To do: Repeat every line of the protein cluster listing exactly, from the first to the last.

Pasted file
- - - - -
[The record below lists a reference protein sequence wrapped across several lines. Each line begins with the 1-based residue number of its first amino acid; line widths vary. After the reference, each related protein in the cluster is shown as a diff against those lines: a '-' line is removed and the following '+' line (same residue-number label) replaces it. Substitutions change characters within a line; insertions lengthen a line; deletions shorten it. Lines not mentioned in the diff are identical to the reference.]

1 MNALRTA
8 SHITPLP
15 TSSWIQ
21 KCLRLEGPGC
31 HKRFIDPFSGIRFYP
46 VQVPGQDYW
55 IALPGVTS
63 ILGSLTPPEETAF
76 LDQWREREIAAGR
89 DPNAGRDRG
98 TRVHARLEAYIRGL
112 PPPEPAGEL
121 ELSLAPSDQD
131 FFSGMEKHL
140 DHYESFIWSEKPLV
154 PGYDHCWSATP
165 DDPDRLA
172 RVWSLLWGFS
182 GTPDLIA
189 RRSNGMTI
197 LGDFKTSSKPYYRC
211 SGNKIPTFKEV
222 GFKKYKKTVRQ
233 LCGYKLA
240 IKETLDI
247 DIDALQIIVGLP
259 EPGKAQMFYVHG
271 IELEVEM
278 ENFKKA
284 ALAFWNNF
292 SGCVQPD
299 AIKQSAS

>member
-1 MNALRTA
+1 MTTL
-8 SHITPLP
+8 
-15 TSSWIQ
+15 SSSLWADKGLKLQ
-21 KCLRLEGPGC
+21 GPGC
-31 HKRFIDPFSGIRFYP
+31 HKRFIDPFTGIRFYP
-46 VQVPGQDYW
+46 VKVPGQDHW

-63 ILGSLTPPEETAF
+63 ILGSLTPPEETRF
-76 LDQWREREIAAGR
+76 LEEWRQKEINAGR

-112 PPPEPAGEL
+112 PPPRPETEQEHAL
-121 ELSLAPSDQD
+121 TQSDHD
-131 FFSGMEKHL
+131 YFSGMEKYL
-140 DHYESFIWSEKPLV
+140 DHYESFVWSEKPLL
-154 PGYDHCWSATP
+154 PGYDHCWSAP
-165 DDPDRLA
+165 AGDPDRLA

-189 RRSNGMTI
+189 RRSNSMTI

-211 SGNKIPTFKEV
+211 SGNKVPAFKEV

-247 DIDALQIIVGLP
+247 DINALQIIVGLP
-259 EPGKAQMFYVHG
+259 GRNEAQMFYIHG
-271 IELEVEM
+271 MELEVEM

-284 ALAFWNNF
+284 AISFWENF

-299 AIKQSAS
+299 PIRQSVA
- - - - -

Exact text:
[The record below lists a reference protein sequence wrapped across several lines. Each line begins with the 1-based residue number of its first amino acid; line widths vary. After the reference, each related protein in the cluster is shown as a diff against those lines: a '-' line is removed and the following '+' line (same residue-number label) replaces it. Substitutions change characters within a line; insertions lengthen a line; deletions shorten it. Lines not mentioned in the diff are identical to the reference.]

1 MNALRTA
8 SHITPLP
15 TSSWIQ
21 KCLRLEGPGC
31 HKRFIDPFSGIRFYP
46 VQVPGQDYW
55 IALPGVTS
63 ILGSLTPPEETAF
76 LDQWREREIAAGR
89 DPNAGRDRG
98 TRVHARLEAYIRGL
112 PPPEPAGEL
121 ELSLAPSDQD
131 FFSGMEKHL
140 DHYESFIWSEKPLV
154 PGYDHCWSATP
165 DDPDRLA
172 RVWSLLWGFS
182 GTPDLIA
189 RRSNGMTI
197 LGDFKTSSKPYYRC
211 SGNKIPTFKEV
222 GFKKYKKTVRQ
233 LCGYKLA
240 IKETLDI
247 DIDALQIIVGLP
259 EPGKAQMFYVHG
271 IELEVEM
278 ENFKKA
284 ALAFWNNF
292 SGCVQPD
299 AIKQSAS

>member
-1 MNALRTA
+1 MTTL
-8 SHITPLP
+8 
-15 TSSWIQ
+15 SSSLWADKGLKLQ
-21 KCLRLEGPGC
+21 GPGC
-31 HKRFIDPFSGIRFYP
+31 HKRFIDPFTGIRFYP
-46 VQVPGQDYW
+46 VKVPGQDHW

-63 ILGSLTPPEETAF
+63 ILGSLTPPEETRF
-76 LDQWREREIAAGR
+76 LEEWRQKEINAGR

-112 PPPEPAGEL
+112 PPPRPETEQEHAL
-121 ELSLAPSDQD
+121 TQSDHD
-131 FFSGMEKHL
+131 YFSGMEKYL
-140 DHYESFIWSEKPLV
+140 DHYESFVWSEKPLL
-154 PGYDHCWSATP
+154 PGYDHCWSAP
-165 DDPDRLA
+165 AGDPDRLA

-189 RRSNGMTI
+189 RRSNSMTI

-211 SGNKIPTFKEV
+211 SGNKVPAFKEV

-247 DIDALQIIVGLP
+247 DINALQIIVGLP
-259 EPGKAQMFYVHG
+259 GRNEAQMFYIHG
-271 IELEVEM
+271 MELEVEM

-284 ALAFWNNF
+284 AISFWENF

-299 AIKQSAS
+299 PIRQSVA